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Musicam Diis curae esse.

The gods care for music

Emblema clxxxiiii.

Locrensis posuit tibi, Delphice Phoebe, cicadam
Eunomus hanc, palmae signa decora suae.
Certabat plectro Sparthyn commissus in hostem,
Et percussa sonum pollice fila dabant.
Trita fides rauco coepit cm stridere bombo,
Legitimum harmonias & vitiare melos,
Tum citharae argutans suavis sese intulit ales,
Quae fractam impleret voce cicada fidem:
Quaeque allecta, soni ad legem descendit ab altis
Saltibus, ut nobis garrula ferret opem.
Ergo tuae ut firmus stet honos, sancte, cicadae,
Pro cithara hic fidicen aeneus ipsa sedet.[1]

Phoebus, god of Delphi, Locrian Eunomus set up this cicada in your honour, an appropriate symbol of his victory. He was competing in the lyre contest against his rival Sparthys and the strings resounded as he plucked them with the plectrum. A worn string began to buzz with a hoarse rattle and spoil the true melody of the music. Then a sweet-voiced creature, a cicada, flew chirping onto the lyre to supply with its song the broken string. Recruited to follow the rules of musical sound, it flew down from the high glades to bring us aid with its chirping song. Accordingly, so that the honour due to your cicada, o holy god, may last undiminished, on top of the lyre she sits here herself, a minstrel in bronze.

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REtulit hanc historiam 6. Geographiae Strabo:
carmen ver tralatum Graeco, lib. 4. Antholo-
giae. Eunomus citharoedus in ludis Pythiorum venit
in certamen cum Aristone Rhegino. Aristo fusis
precibus Delphorum cives rogavit, ut sibi a-
dessent. Eunomus ver dixit, Rheginensibus de mu-
sica non esse prorsus certandum, cm apud eos etiam
cicadae mutescerent. Utroque igitur certante, cm
una chorda Eunomo fracta desideraretur, cicada
supervolans adfuit, quae sonum suppleret. Declara-
tur hac historia, Diis esse curae musicam: quoddam
esse numen quod[2] supplicibus adsit in rebus despe-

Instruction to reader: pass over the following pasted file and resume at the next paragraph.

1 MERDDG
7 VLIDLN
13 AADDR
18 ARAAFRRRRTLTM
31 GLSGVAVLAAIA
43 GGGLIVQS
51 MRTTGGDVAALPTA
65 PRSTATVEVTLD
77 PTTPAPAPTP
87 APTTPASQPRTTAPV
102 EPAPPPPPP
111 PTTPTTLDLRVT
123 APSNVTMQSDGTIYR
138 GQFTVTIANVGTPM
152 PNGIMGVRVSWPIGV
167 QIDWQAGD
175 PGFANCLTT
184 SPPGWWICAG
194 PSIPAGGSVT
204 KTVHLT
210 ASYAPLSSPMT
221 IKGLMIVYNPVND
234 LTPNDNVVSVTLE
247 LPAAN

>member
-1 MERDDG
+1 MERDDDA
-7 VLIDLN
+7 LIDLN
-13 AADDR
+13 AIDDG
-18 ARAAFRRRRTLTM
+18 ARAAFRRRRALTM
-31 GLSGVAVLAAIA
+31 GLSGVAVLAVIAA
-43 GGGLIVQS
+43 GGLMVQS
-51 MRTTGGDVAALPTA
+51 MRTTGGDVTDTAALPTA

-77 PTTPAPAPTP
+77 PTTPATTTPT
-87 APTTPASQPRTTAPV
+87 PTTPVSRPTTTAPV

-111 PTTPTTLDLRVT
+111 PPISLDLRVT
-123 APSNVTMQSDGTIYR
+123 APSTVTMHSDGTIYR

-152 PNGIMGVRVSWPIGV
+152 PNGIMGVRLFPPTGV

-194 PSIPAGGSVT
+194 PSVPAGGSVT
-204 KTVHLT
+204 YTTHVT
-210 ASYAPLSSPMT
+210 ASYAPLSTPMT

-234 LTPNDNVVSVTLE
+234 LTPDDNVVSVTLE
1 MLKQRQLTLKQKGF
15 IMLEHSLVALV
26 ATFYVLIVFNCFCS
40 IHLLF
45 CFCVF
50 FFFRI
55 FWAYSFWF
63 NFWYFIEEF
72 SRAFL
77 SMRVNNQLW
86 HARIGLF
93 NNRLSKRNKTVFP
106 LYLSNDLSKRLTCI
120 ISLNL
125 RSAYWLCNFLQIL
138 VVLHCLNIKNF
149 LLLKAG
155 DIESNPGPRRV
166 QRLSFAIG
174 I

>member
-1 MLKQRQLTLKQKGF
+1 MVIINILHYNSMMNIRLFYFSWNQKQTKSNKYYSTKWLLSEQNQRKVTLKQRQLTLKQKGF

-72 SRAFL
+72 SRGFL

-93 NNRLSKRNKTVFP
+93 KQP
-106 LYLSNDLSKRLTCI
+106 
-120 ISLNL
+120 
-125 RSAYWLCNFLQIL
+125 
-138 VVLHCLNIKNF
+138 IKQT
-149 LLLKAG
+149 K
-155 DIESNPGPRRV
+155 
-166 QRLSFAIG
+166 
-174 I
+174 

ratis, eosque qui insolescant Diis saepenumero
destitui.

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Que les Dieux font conte de la Musique.

LE Locrois Eunomus en signe de victoire
Consacra la Cigale en ton bel Oratoire,
O toy Phoebus Delphic: car luy contre Ariston
Ayant prinse sa harpe, & sonnant donnoit ton,
Quand sans y point penser, une chorde va rompre,
Et ce plaisant accord de Musique corrompre:
Une Cigale adonc survient, faisant un sault
Sur la chorde rompue, & fournit le defaut,
Qui attiree au trait de ceste chansonnette,
Saillit des bois fueillus, & bruire s’appreste,
D’un son harmonieux dessus cest instrument,
De la chorde rompue en faisant supplement.
Pour donq’ perpetuer de ce faict la memoire
A la posterit, ton honneur & gloire,
La Cigale harperesse est d’ouvrage de main
Dans ton temple Phoebus, sus instrument d’airain.

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CEste histoire est rapportee par Strabon
au 6. de sa Geographie. le carme de ce-
cy est translat de celuy qui se lit au recueil
des Epigrammes Grecs livre 4. Eunomus
joueur de Lut, estant venu aux jeux Pythiens
entra en dispute contre Ariston Rheginien.
Ariston pria fort instamment les citoyens
de Delphe qu’ils luy portassent ayde & fa-
veur. Au contraire Eunomus dit, qu’il n’ap-
partenoit aucunement aux Rheginiens de se
mesler de la Musique, veu qu’en leurs pays
mesme les cigalles estoient muettes. Mais l’un
& l’autre estant entr en combat qui mieux
mieux, une chorde va rompre en l’instrument
d’Eunomus, & soudain y survint une cigalle,
qui supplea le son qui y manquoit. Ce pro-
pos donne entendre que les Dieux font cas
de la Musique: qu’il y a une puissance d’en-
hault qui preste son ayde quand on ne set
plus l o on en est: & que les insolents sont
le plus souvent laissez de Dieu.

Notes:

1. This is a translation of Anthologia graeca 6.54. See Strabo, Geography 6.1.9 for the story of Eunomus and the statue he set up at his home town of Locri commemorating this incident in the song contest at the Pythian Games (celebrated near Delphi, in honour of Apollo, Artemis and their mother Leto); also Erasmus, Adagia 414, Acanthia Cicada.

2. Corrected from the Errata


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